The SPEC Committee has expelled the Chinese-produced Yitian 710's world record result in the CPU 2017 benchmark, an industry benchmark for CPUs, from its ranking, citing availability issues. We were impressed when Alibaba introduced its 128-core processor made on TSMC's N5 node about a year ago. We were even more impressed when this CPU broke some records about five months ago. However, we felt a bit troubled due to the limited availability of preview samples, even in Alibaba's cloud.
"SPEC has determined that this result does not comply with the SPEC OSG Guidelines for General Availability and the SPEC CPU 2017 run and reporting rules," a statement by SPEC reads. "Specifically, the submitter has notified SPEC that General Availability requirements were not met."
We don't know whether the lack of availability occurred because of the United States' curbs against the Chinese semiconductor sector, but that could be the source of the issue.
Alibaba said the Yitian 710 can hit a 440 integer score in SPECint2017, which is comparable to the performance of a two-socket machine powered by Intel's 32-core Xeon Platinum 8362 (64 cores at 2.80 GHz). This remarkable score was allegedly obtained on hardware that was barely available even to users of Alibaba's cloud. The problem for Alibaba is that this level of performance is enough to fall under the new U.S. export rules.
The Yitian 710 server SoC contains about 60 billion transistors, making it one of the most complex processors ever developed. TSMC makes it on one of its N5 (5nm-class) production nodes, which falls under the U.S. sanctions against Chinese semiconductor and supercomputer sectors.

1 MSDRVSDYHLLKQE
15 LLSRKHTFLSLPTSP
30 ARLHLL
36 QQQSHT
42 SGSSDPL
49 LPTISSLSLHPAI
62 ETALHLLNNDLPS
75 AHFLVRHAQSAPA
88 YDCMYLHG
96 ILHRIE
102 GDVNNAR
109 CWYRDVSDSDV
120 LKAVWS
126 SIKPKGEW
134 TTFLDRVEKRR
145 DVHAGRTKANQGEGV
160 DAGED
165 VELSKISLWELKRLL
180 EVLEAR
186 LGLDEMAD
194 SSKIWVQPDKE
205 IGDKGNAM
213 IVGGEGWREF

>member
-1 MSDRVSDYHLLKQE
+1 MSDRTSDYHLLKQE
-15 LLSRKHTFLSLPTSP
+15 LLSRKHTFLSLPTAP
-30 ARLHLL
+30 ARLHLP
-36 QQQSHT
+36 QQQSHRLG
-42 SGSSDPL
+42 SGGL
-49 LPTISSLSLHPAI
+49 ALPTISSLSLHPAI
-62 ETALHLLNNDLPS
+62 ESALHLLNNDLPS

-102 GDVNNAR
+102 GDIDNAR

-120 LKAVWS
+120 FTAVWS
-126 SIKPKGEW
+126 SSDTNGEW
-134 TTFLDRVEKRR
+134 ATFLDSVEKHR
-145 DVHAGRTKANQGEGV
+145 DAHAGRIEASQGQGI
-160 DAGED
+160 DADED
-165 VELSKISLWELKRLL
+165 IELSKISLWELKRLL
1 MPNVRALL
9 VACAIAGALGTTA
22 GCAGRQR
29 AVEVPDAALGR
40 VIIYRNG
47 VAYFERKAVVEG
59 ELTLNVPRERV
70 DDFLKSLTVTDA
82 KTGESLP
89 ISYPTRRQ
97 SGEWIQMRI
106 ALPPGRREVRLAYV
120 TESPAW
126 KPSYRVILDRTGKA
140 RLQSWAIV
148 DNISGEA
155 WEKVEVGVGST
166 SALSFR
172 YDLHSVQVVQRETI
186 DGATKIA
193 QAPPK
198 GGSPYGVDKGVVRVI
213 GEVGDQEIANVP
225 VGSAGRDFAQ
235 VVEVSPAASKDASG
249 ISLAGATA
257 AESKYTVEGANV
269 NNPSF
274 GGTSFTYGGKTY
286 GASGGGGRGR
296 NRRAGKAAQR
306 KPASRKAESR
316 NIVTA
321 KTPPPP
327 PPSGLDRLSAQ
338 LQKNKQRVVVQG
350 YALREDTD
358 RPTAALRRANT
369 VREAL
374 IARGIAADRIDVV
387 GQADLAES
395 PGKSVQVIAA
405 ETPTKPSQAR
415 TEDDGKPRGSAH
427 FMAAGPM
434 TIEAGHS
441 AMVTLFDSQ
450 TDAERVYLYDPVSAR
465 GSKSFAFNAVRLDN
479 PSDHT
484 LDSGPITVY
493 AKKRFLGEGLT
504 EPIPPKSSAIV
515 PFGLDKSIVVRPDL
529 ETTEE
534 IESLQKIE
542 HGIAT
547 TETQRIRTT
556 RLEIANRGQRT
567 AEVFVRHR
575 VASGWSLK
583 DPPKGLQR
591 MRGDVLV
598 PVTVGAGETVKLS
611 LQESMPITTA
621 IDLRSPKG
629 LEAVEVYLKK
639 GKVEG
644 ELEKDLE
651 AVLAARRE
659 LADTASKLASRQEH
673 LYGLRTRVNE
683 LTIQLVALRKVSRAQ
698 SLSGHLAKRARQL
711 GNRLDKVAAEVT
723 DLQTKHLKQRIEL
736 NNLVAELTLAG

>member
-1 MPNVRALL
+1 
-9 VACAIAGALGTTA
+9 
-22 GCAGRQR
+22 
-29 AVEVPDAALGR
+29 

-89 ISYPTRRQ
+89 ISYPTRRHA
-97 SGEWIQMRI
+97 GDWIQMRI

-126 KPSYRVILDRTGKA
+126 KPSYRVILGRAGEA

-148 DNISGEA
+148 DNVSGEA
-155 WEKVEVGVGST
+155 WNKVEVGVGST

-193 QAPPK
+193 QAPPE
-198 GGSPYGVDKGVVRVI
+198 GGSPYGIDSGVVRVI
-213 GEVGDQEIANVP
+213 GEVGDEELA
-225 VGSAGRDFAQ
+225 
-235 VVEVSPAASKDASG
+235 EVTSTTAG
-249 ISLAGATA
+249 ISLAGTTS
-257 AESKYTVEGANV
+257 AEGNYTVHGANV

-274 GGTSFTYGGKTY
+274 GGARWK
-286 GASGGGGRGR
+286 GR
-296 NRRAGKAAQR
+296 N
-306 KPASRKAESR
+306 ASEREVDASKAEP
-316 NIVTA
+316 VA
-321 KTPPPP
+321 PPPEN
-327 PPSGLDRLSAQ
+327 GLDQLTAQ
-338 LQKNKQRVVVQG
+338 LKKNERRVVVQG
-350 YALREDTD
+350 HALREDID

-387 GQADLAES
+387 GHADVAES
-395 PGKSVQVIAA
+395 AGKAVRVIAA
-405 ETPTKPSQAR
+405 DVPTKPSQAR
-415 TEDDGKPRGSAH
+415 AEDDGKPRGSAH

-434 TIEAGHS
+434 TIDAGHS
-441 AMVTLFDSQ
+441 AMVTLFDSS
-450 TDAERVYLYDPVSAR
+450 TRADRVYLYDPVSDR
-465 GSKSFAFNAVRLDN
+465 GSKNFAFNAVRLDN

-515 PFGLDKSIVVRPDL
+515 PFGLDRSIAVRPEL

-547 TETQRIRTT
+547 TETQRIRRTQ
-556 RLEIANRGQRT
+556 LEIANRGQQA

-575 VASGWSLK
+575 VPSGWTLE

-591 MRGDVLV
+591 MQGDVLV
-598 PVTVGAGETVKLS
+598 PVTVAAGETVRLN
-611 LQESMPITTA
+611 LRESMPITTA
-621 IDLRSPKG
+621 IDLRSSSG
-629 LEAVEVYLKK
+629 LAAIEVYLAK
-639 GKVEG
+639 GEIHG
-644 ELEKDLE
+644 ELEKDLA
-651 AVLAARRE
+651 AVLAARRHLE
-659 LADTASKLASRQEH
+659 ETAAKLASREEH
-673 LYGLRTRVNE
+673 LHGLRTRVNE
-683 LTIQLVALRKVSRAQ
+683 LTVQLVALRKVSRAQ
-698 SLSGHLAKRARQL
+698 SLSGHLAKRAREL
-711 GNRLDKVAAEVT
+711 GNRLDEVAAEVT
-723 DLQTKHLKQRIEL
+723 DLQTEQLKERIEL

And while American sanctions against the Chinese semiconductor industry are well-known, there is another wrinkle in this story — yields. A 60-billion transistor chip would be prone to poor yields, meaning that a higher percentage than normal of the chips produced will end up in the waste bin. Alibaba indirectly confirmed that its SoC doesn't perform up to the desired spec when it offered a selected few to try an underspecc'd SoC in its cloud. Perhaps yield issues are why it did not procure enough chips to deploy. The lack of availability appears to be why the Yitian 710 was expelled from the SPEC rankings.
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Anton Shilov is a Freelance News Writer at Tom’s Hardware US. Over the past couple of decades, he has covered everything from CPUs and GPUs to supercomputers and from modern process technologies and latest fab tools to high-tech industry trends.
Are these based on a custom core, or did they just use ARM Neoverse N2?Reply
Biden's sanctions work?Could be an effect, but saying they "worked" presumes a goal. Tactically, one might say they worked.
Thanks for the coverage of this subject, but I have yet to see any clearly state the goal of the sanctions, which leaves the matter open to much wild speculation. Perhaps the underlying rationale hasn't been well-publicized, but some reporters seem to have learned more about that.
I hope further articles can delve more into the rationale or objectives of these sanctions, based on whatever the Biden administration has actually said, or what other well-placed sources can reveal.
Good! The more sanctions, the merrier.Reply
I wonder how much money they wasted designing this chip just to not be able to use it?Reply
Seeing as people simply can't play nice and keep the politics out of these discussions this thread is now closed. Those responsible know who they are.Reply